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Qatar warns against Iran escalation, calls for nuclear-free Middle East Open in fullscreen

The New Arab

Qatar warns against Iran escalation, calls for nuclear-free Middle East

Saudi Arabia "supported and welcomed" Trump's decision [Getty]

Date of publication: 9 May, 2018

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Qatar has responded to Donald Trump's announcement to pull out of the Iran nuclear deal by urging for a 'collective response' that would see the Middle East nuclear-free.
While most world leaders have responded clearly to the US President Donald Trump's announcement to reinstate sanctions on Iran and pull out from the landmark 2015 nuclear deal, Qatar has taken a more cautious stance.

Qatar, despite not being a signatory to the 2015 nuclear accord, said it would be "directly impacted" by any decisions taken due to its geographical location - in the Gulf region - and its political and historical relations with the parties in question.

"The State of Qatar stresses its main priority is to ensure the Middle East region is clear from nuclear weapons, and to avoid a nuclear arms race which would have unspeakable consequences."

Qatar's ministry of foreign affairs also called for a quick response from the world and regional powers to the crisis, saying that "collective action within the international community" would be the only guarantee to stopping a response.

While not explicitly mentioning Iran, Qatar hints that the "loss of confidence" could see a party rush to enrich their uranium and lead to a nuclear arms race.

Tehran had issued a strong warning to the United States not to quit the pact saying it would "regret it like never before in history".

Trump's decision found notable dismay among other US politicians and Washington's European allies, who view the deal as the best way of keeping tabs on Iran's nuclear ambitions.

Countries in the Gulf however, appeared pleased by the move.

Saudi Arabia, Iran's regional rival and longtime US ally, said it "supports and welcomes" Trump's decision.

"The kingdom supports and welcomes the steps announced by the US president towards withdrawing from the nuclear deal... and reinstating economic sanctions against Iran," the foreign ministry said.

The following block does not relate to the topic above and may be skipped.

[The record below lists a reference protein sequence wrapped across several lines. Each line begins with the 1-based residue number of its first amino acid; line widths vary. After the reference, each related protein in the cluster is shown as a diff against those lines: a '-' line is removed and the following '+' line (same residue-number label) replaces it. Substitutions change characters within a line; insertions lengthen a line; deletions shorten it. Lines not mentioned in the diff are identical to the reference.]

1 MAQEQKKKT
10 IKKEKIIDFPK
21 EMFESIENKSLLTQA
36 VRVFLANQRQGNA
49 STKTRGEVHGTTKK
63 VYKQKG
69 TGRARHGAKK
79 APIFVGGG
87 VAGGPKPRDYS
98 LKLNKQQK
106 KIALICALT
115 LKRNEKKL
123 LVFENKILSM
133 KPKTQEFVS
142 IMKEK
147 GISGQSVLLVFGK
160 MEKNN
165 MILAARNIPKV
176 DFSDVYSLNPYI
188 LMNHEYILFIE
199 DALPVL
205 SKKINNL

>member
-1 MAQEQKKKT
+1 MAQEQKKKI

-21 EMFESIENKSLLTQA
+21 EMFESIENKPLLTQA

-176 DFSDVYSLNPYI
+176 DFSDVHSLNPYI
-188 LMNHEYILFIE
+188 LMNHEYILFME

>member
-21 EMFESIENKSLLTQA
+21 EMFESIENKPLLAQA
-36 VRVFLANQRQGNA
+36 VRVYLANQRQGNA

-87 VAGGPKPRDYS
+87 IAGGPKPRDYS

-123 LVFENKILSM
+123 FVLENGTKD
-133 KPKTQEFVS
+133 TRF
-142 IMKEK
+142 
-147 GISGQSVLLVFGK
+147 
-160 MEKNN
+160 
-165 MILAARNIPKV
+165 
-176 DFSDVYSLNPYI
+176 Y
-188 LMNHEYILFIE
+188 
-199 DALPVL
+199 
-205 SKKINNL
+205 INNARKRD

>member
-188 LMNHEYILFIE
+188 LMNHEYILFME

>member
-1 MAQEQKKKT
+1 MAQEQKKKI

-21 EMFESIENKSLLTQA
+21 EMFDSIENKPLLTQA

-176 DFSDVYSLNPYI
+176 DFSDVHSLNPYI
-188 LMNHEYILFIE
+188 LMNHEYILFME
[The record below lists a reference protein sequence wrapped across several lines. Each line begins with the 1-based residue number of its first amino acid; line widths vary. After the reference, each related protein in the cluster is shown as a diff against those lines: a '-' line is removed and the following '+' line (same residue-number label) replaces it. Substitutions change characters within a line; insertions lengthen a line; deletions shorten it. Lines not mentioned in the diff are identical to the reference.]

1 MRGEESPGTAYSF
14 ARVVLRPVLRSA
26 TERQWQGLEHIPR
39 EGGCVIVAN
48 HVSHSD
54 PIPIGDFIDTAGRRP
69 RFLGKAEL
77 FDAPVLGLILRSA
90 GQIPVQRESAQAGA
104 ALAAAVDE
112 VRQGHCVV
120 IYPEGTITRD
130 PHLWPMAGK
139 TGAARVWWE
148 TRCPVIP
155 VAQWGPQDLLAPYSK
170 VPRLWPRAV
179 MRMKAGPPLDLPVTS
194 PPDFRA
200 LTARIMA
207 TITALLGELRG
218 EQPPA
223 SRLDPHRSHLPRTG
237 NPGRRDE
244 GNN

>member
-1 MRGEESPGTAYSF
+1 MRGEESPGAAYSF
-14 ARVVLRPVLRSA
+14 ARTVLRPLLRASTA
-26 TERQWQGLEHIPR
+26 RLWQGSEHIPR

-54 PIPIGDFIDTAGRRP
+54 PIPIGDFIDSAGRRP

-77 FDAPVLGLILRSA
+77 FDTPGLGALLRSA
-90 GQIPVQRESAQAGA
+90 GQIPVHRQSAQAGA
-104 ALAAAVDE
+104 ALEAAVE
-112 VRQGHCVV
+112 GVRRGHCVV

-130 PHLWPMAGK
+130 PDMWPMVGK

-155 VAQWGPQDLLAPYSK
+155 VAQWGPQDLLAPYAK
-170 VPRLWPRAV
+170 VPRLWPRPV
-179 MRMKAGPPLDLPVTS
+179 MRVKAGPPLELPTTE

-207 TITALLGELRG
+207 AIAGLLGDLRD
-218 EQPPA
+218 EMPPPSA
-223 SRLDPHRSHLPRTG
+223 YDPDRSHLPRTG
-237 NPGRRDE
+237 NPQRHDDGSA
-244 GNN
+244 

Saudi Arabia's allies in the Gulf, the UAE and Bahrain, also issued statements via their foreign ministries in support of Trump's decision.

Riyadh has led a blockade on Qatar since June, when Saudi Arabia, the UAE, Bahrain and Egypt cut ties with Doha, accusing it of supporting terrorism and being too close to Iran. Qatar strongly denies the claim and says the blockade was about sovereignty.

Since then, Saudi and Emirati ministers and media have routinely attacked Qatar and attempted to woo Trump to their side.

Oman has taken a softer line on Iran than its Gulf neighbours, and shared Doha's sentiments on the US withdrawal from the truce.

Oman's ministry of foreign affairs said on Twitter that they enjoy good and cooperative relations with both the US and Iran and will continue to strengthen ties and work towards maintaining peace and stability in the region.

"We believe the US and the Islamic Republic of Iran are committed to achieving peace and stability in the region, and confrontation is not in the interest of either party."

Oman did however hint at its disapproval of the US decision, saying: "The sultanate appreciates the position of the other five partners in their commitment to adhere to the deal, contributing to both regional and international security and stability."

Trump initially showed support for Riyadh during the blockade of Qatar, but faced resistance from most policy makers and advisers mindful of the pivotal role that the al-Udeid Air Base, outside Doha, plays in the war against the Islamic State group.

Since then he has tried publicly to bridge the divide and urged Saudi Arabia and the UAE to end the "senseless" blockade. 

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